Phil Robertson shows off a Duck Commander duck call at his company’s warehouse in West Monroe, La.
Associated Press/Photo by Margaret Croft (The News-Star)
Phil Robertson shows off a Duck Commander duck call at his company’s warehouse in West Monroe, La.

Duck Dynasty: ‘Going to shoot him? The woman? Me?’

Religious Liberty

Where will it end?

Each month this fall has brought more attempts to kill the careers of anyone who speaks negatively about homosexuality. Novelist Orson Scott Card. Football analyst Craig James. Now Duck Dynasty’s Phil Robertson. Boycotts. Firing. “Indefinite hiatus.”

It’s strange in one sense that the cultural left is blacklisting and attempting to purge those who think and speak differently. Many high school students learn only one thing about politics in the 1950s: “McCarthyism” and “blacklisting” were wrong. But here we go again.

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Witness, a fine 1985 movie, has a climactic scene (warning: the linked video contains profanity) in which corrupt police chief Paul Schaeffer has his gun trained on a detective played by Harrison Ford, who has been hiding out in an Amish community to protect a little boy. But that boy rings a large bell and members of the community gather. Ford’s character yells at the corrupt police chief, “What are you going to do, Paul? Going to kill me?” He pulls over an old man: “Going to shoot him?” He pulls over the boy: “Going to shoot him? Is that’s what you’re going to do, Paul? Him? The woman? Me. It’s over. Enough. Enough.”

In the movie, it’s over. Enough is enough. In the debate about freedom of speech concerning homosexuality, though, it seems that we’ve just begun. Fox Sports executives are scheduled to give depositions next month about why they fired Craig James. (James responded by email to my request for his perspective on Robertson: “Similar to my situation with Fox Sports, A&E is discriminating against Phil Robertson because of his religious convictions. I would encourage Phil to join me in fighting this religious discrimination, not only for ourselves, but for every person of faith who faces this kind of daily challenge to their faith at work.”)

Robertson’s “indefinite hiatus” sounds like an A&E network attempt not to make a decision until it sees which side registers the most outrage. Defenders and opponents of homosexuality are mobilizing online, and a Facebook “Boycott A&E Until Phil Robertson Is Put Back on Duck Dynasty page has more than 1 million “likes” tonight.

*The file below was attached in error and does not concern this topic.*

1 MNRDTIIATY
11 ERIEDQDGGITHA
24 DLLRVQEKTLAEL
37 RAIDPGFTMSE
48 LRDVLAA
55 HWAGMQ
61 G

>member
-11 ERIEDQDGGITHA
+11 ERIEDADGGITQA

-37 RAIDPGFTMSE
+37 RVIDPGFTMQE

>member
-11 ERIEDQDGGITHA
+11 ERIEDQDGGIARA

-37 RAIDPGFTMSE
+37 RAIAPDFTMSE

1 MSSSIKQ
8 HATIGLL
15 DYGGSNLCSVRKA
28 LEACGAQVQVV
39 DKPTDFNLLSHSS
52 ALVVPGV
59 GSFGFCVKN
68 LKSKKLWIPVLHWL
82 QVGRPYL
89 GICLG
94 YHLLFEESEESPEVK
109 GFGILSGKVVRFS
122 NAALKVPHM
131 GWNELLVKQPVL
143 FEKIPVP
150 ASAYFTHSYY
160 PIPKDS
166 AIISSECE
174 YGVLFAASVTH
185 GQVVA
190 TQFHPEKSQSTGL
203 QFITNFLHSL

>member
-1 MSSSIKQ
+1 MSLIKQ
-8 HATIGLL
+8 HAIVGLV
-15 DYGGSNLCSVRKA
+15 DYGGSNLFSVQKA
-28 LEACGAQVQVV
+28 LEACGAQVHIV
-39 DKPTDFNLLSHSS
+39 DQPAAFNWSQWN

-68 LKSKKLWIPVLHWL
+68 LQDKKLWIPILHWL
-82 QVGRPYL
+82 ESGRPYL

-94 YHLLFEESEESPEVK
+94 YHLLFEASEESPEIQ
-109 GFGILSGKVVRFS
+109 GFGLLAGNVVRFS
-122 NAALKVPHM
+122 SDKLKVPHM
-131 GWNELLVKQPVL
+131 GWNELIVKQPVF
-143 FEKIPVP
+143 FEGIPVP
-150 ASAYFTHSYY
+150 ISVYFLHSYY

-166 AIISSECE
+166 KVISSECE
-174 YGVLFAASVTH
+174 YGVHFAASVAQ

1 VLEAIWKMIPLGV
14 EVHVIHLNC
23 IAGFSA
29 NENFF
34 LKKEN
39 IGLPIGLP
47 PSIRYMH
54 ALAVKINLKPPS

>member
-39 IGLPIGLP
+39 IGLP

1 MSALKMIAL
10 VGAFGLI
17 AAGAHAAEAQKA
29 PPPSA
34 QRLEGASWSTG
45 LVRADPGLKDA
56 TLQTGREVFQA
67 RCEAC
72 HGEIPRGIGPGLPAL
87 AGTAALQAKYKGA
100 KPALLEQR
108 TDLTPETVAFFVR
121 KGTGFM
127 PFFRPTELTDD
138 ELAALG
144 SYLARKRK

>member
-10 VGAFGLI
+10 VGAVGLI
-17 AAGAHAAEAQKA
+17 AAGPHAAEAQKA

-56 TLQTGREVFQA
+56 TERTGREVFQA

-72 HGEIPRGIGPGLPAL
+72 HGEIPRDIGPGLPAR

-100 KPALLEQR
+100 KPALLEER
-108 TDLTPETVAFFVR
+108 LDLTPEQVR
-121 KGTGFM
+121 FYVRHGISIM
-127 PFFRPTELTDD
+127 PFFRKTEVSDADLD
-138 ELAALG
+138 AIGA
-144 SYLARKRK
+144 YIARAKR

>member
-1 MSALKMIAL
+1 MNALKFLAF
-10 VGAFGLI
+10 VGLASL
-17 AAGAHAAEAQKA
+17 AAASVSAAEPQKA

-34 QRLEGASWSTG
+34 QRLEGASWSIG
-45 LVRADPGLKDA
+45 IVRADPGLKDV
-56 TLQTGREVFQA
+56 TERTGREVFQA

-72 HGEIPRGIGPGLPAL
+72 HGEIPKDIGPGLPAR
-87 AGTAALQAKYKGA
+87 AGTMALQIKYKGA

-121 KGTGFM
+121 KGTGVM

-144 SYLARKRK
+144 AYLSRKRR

A website featuring a “Petition to the A&E Network Demanding the Immediate Reinstatement of Duck Dynasty’s Phil Robertson” laid out a pro-Robertson argument against A&E’s “intolerant, discriminatory, and punitive treatment” of Robertson for making comments that “are simply reflective of a biblical view of sexuality, marriage, and family. … Many members of the LGBT community may not agree with this view, but the notion that a free-thinking American should be discriminated against simply for expressing a perspective that is in conflict with another is patently un-American and flies in the face of true tolerance and civility.”

The gay lobby shot back: GLAAD said Robertson’s “decision to push vile and extreme stereotypes is a stain on A&E and his sponsors who now need to reexamine their ties to someone with such public disdain for LGBT people and families.”

The lawyers have jumped in. (That’s inevitable these days.) Alliance Defending Freedom’s Doug Napier emailed, “A&E, as a media outlet, should understand better than most the free marketplace of ideas. The self-appointed speech police rallying behind A&E don’t believe in the free marketplace of ideas and have no tolerance for any beliefs other than their own.”

Booksellers also have to make judgments. Publishers Weekly quoted Simon & Schuster’s Jonathan Merkh saying of Robertson, “We do not condone his recent remarks.” The publisher, though, does not plan to kill Robertson’s book, Happy, Happy, Happy: That’s what sales of 600,000 copies will do, but woe to those that sell only 6,000.

The Robertson family issued an official statement tonight, saying, “We are disappointed that Phil has been placed on hiatus for expressing his faith, which is his constitutionally protected right. We have had a successful working relationship with A&E but, as a family, we cannot imagine the show going forward without our patriarch at the helm. We are in discussions with A&E to see what that means for the future of Duck Dynasty.”

Where does it end? Some say vocal opposition to homosexuality should be banned because it’s akin to racism. That ignores the differences, though: The most important one for Christians is the Bible’s colorblindness, very different from its clear opposition to homosexual conduct. (Robertson got in trouble for paraphrasing Chapter 6 of the apostle Paul’s clear teaching to the Corinthians. Interestingly, he hasn’t been criticized much for implying in his GQ interview that blacks didn’t suffer much under segregation when he was young—but that’s another story.)


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